Publication details [#8711]
Hermans, Theo, ed. 2005. Translating others 1. Manchester: St. Jerome. 256 pp.
Also reviewed in: Jeremy Munday (2008). “Translation Studies”. #Years Work Critical and Cultural Theory# 16 (1): 215-234.
Both in the sheer breadth and in the detail of their coverage the essays in these two volumes challenge hegemonic thinking on the subject of translation. Engaging throughout with issues of representation in a postmodern and postcolonial world, #Translating Others# investigates the complex processes of projection, recognition, displacement and 'othering' effected not only by translation practices but also by Translation Studies as developed in the West. At the same time, the volumes document the increasing awareness the world is peopled by others who also translate, often in ways radically different from and hitherto largely ignored by the modes of translating conceptualized in Western discourses. The languages covered in individual contributions include Arabic, Bengali, Chinese, Hindi, Irish, Italian, Japanese, Latin, Rajasthani, Somali, Swahili, Tamil, Tibetan and Turkish as well as the Europhone literatures of Africa, the tongues of medieval Europe, and some major languages of Egypt's five thousand year history. [Based on publisher information]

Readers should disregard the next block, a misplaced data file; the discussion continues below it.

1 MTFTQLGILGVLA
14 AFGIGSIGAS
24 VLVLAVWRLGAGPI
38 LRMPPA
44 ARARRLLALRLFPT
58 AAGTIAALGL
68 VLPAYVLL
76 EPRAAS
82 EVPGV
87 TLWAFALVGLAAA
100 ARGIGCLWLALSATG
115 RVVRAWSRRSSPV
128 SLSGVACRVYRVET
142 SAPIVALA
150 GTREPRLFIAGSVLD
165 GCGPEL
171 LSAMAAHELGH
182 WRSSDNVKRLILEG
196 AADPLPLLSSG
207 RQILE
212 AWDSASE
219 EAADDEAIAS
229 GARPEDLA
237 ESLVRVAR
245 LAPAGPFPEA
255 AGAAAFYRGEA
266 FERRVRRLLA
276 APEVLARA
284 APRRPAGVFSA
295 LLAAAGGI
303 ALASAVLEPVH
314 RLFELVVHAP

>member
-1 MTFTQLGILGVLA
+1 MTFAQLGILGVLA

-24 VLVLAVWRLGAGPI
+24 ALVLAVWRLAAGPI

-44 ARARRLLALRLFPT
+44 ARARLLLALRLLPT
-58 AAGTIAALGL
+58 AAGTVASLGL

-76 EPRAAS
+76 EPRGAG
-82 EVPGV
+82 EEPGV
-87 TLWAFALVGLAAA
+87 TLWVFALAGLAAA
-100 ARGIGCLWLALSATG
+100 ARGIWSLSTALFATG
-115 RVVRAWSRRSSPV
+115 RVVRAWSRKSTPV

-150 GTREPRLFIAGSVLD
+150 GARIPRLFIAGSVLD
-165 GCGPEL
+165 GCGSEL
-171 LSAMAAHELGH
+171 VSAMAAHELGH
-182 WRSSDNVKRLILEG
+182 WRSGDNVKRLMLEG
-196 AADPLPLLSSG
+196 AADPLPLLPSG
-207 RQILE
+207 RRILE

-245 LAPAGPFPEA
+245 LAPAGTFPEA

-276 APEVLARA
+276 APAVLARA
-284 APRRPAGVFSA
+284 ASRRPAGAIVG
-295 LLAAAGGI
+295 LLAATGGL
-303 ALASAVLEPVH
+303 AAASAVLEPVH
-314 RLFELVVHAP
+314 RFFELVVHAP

Articles in this volume
Tymoczko, Maria. Reconceptualizing Western translation theory: integrating non-Western thought about translation. 13–32
Carbonell i Cortés, Ovidio. Misquoted Others: locating newness and authority in cultural translation. 43–63
Salama-Carr, Myriam. Translation into Arabic in the 'Classical Age': when the Pandora's box of transmission opens …. 120–131
Maier, Carol. The translator as theorôs: thoughts on cogitation, figuration and current creative writing. 163–180
Gopinathan, G. Translation, transcreation and culture: theories of translation in Indian languages. 236–246